And so as we begin our Holy Week, we begin this liturgical climax of our Christian faith, we rejoice at the return of our King, our great and beloved prince, who would risk everything including sacrificing His own life in order to save His people. We accompany Him into Jerusalem, as we follow Him to Golgotha and beyond. Let us pursue this course to the very end, without turning back, without distracting ourselves with some other detour, without running away from the horror of the cross.  And if anyone were to ask us, “Who is this?” “Who is this king that you follow?” Let us join the Roman centurion in confessing, without flinching, without hesitating, “In truth this man was a son of God.”

Tuesday, March 13, 2018

We want to see Him

Fifth Sunday of Lent Year B

Today is the last Sunday in Lent before we enter Holy Week. It is not surprising, therefore, that our gospel story brings us to the very threshold of the events which would culminate in the Holy Week. But many would be distracted by what they see or rather not see. But the Church does not intend for this to be a distraction. On the contrary, it is meant to help us keep focused. Of course, I am referring to the covering of the crucifixes and all the images this Sunday. Many are familiar with the wider practice of the veiling of the crucifixes and images that takes place after the Mass of the Lord’s Supper on the evening of Holy Thursday in preparation for the unveiling on Good Friday, but having these already covered on the Fifth Sunday makes no sense. Well, veiling the crosses and images on the Fifth Sunday of Lent is an option in our liturgical books but, why? What does this ancient practice mean?

In the old liturgical calendar before the reform, the season within a season beginning with the 5th Sunday of Lent was called the Passiontide due to the fact that the Passion account of our Lord was read on this Sunday, Palm Sunday and Monday to Wednesday of Holy Week. In the old liturgy, the Sunday’s gospel had this concluding sentence: “But Jesus hid Himself and left the temple” (John 8:59). The great nineteenth-century Benedictine liturgist Dom Prosper Gueranger gives a mystical interpretation to the veiling in relation to this gospel. Just as Jesus hid Himself from the Jews who wanted to stone Him, so by the veils He is now hidden from the world in preparation for the mysteries of His passion. How about the statues of the saints? Well, the statues of the saints are covered too since, if the Master Himself is covered, so should be His servants. Another spiritual interpretation of the veiling is based on the fact that in Christ’s passion, not only was His divinity obscured but so was, in a certain sense, His humanity. He was so disfigured by the blows and scourges that He was hardly recognisable as a human being.

Though both the season of Passiontide and the liturgical readings for this Sunday have changed, the veiling of crosses may well accentuate in a dramatic way, the thirst of the Greeks who wanted to see our Lord at the beginning of today’s gospel. They approach the apostle Philip and put this question to Him, “Volumus Iesus videre.” “We should like to see Jesus.”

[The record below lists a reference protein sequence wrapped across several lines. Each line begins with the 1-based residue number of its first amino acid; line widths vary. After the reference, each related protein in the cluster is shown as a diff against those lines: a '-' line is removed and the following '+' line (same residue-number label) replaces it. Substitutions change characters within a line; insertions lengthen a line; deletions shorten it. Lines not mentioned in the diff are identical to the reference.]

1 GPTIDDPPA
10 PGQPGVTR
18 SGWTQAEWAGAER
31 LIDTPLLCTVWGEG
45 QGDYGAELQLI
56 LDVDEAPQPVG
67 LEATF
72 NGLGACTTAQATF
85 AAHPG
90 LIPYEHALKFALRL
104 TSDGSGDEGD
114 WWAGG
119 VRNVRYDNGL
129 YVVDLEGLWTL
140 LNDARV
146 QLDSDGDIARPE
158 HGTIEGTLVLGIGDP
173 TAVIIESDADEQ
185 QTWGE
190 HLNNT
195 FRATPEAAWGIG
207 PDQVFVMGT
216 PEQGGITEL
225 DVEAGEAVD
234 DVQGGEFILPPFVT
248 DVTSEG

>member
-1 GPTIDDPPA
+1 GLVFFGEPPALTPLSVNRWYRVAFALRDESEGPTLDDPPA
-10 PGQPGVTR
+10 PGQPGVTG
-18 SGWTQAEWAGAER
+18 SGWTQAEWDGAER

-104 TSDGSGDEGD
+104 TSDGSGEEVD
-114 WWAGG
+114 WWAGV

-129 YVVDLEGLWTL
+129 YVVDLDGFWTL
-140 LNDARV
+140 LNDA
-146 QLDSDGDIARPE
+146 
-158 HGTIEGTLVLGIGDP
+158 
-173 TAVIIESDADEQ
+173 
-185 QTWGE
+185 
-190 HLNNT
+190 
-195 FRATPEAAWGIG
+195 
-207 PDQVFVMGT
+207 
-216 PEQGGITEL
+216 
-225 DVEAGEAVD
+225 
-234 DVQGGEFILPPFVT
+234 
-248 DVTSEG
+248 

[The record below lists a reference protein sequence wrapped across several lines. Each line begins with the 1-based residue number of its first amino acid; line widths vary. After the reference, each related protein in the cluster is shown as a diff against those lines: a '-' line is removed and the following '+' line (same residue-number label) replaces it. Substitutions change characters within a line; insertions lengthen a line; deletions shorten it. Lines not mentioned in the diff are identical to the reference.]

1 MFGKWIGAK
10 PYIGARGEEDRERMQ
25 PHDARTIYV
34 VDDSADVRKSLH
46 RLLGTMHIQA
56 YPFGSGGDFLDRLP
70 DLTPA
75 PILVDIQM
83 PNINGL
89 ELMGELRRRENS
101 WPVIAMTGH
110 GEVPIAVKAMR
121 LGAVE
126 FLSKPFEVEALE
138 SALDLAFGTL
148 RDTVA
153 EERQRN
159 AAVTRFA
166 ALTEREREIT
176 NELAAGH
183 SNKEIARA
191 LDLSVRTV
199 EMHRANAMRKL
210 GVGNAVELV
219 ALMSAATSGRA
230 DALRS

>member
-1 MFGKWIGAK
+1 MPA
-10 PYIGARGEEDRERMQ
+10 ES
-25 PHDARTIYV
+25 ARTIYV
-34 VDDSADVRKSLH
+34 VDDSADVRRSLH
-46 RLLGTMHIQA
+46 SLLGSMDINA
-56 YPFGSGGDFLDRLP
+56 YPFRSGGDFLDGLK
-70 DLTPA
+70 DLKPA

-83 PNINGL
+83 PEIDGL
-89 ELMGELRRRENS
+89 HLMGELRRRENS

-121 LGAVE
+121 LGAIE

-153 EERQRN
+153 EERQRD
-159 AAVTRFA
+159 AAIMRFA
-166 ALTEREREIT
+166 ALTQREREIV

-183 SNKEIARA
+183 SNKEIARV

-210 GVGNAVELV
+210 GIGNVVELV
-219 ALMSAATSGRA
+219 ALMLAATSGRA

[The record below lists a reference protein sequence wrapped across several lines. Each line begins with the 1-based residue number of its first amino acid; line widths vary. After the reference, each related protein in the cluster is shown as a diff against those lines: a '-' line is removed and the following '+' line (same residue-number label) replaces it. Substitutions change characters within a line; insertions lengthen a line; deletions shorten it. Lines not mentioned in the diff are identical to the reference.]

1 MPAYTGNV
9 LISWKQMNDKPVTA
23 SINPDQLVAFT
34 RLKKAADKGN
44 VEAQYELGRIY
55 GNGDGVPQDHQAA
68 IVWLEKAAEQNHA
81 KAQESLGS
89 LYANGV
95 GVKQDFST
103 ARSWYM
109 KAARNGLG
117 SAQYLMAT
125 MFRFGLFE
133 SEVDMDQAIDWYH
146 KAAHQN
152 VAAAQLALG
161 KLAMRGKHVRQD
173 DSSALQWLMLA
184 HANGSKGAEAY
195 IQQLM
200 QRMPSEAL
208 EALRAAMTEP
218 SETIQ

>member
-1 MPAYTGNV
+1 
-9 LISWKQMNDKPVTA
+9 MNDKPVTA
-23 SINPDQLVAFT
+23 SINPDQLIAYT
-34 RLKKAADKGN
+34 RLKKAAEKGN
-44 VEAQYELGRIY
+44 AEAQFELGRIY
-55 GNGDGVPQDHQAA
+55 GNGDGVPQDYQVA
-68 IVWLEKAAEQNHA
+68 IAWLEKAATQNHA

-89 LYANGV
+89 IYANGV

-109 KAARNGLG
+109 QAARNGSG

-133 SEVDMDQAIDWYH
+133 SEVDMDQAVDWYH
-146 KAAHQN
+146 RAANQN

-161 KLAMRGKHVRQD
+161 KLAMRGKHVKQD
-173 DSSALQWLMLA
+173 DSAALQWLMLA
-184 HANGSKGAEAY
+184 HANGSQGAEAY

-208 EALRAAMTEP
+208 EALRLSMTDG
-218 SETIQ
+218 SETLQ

Why were these Greeks looking for Jesus? The gospel tells us that they had come to the festival for worship. They may have heard many reports about the Lord, including the recent news that He had raised Lazarus of Bethany from the dead. Different people looked for Him for many different reasons. The Scribes and the Pharisees looked for Him in order to trap Him in their theological quarrels. The Elders and the Chief Priests were always looking for Him to kill Him. Herod the Tetrarch longed to see Him, perhaps out of curiosity. The crowds looked for Him because they wanted some bread and more miracles. The sick looked for Him in search of healing and consolation. Mary Magdalene looked for Him in search of forgiveness. Are you also looking for Him?

The words of these Greek Gentiles mirror the desire to find some sort of “God” that is found in most if not all cultures throughout human history. There is in the heart of every human being a natural thirst for God, which nothing, except an encounter with Him, can ever totally extinguish. This thirst for God is felt by everybody, including those who claim not to believe in Him or those who have no name for Him. Notice how this thirst becomes more pronounced whenever we are in dire straits. In times of doubt, when we experience the darkness of prayer and the dimness of faith, we pray, “O God, I would like to see Jesus.” In times of bodily or mental pain, we pray, “O God, I would like to see Jesus.” In times of loss, when our grieving is unbearable, we pray, “O God, I would like to see Jesus.” Many of us want to see Jesus only because we want Him to solve our problems and, possibly, make our lives easier.

Very often we fail to encounter Christ either because we do not seek Him or because we seek Him in the wrong places or for the wrong reasons. If we are looking for Jesus for the wrong reasons, chances are that we will be gravely disappointed, because we may not find Him. It’s not as if Jesus has chosen to hide from us. But our inability to encounter Him is due to our own limited vision - He simply does not fit into our expectations of Him. The Jesus whom we are searching for is indeed the very image of the Compassionate and Loving God, but He is also the Law Giver of the New Covenant which raises the benchmark for discipleship, the Teacher who shows us the Way that is narrow, the Saviour who beckons us to follow Him on the same path of renunciation to Calvary, the Judge who passes sentence on both the living and the dead. Thus, in order to encounter Christ, we must do so on His terms and not on ours. And there is no other way of seeing Him unless we are prepared to follow Him and become “like the wheat of grain which falls on the ground and dies,” and then we will “yield a rich harvest.”